I’ve struggled with Bancor.
On the one hand, I really admire their vision of empowering crypto-tokens down to the micro-level. I think it could be a powerful way to unleash innovation.
As I wrote before, I also like the fact that they are trying to create liquidity and stability. That’s sorely needed in this space.
On the other hand, I found the whitepaper difficult to digest and the experience of investing in the ICO was, shall we say, less than smooth. Granted, there was a lot of demand and most of the problems (it would appear) were due to the Ethereum network’s own scalability challenges rather than Bancor specifically. Some people did have issues with how they extended the ICO timeframe though.
But fine, we’re in a new space and nothing’s perfect.
After getting my tokens, I wanted to sell some of them back for ETH. Not so much to take profits, but just to make sure I could do it.
That’s when I found the single most difficult exchange process I have ever encountered. Judging from the transaction history on the blockchain from this period, I was not alone.
It’s like the polar opposite of liquidity and ease of use.
I’ll admit. At this point, I felt like I had been conned or scammed.
So, when I read Emin Gun Sirer’s post saying “Bancor is Flawed” and seeing how detailed it was, I was feeling pretty certain that I had been conned. Worse, I was feeling guilty for even having reviewed it on the blog and in VentureBeat.
Then, I came across Bancor’s response.
Point by point.
Line by line.
“This,” I thought, “isn’t the type of thing a scammer would do. After all, they already have the money. If they were really scammers, they would run off with it and be done.”
Now, I don’t know the Bancor people well enough to say with 100% certainty that they aren’t con artists, but this post went a long way to showing me that.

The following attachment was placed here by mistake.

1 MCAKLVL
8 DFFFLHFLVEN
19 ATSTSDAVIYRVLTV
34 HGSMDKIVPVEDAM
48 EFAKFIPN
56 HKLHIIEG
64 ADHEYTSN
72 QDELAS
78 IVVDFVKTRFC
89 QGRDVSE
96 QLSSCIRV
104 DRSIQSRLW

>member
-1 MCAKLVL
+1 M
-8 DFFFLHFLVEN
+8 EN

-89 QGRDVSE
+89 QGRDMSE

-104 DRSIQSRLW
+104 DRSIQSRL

It also gave me pause.
Forced me to take a deep breath.
Professor Sirer is a well-known and well-respected authority in the crypto space.
At the same time, he is human. He is fallible. He is subject to the “curse of knowledge.”
It’s possible that he doesn’t see something that is innovative that is right in front of him.
It’s possible that Bancor really does have something that is a breakthrough.
I honestly don’t know one way or the other.
All I know is that we are embarking on an entirely new world and we must remain open to new business model and innovation possibilities before we dismiss them out of hand.
It helps when the entrepreneurs go to the lengths that the Bancor team did to explain themselves.
And therein is the marketing lesson.
What looked like a PR nightmare becomes a shining moment when confronted head on. Transparently. Authentically. Visibly.
It’s like a blockchain itself.
The Bancor team is making it interesting and they are also demonstrating how to respond to adversity and challenge.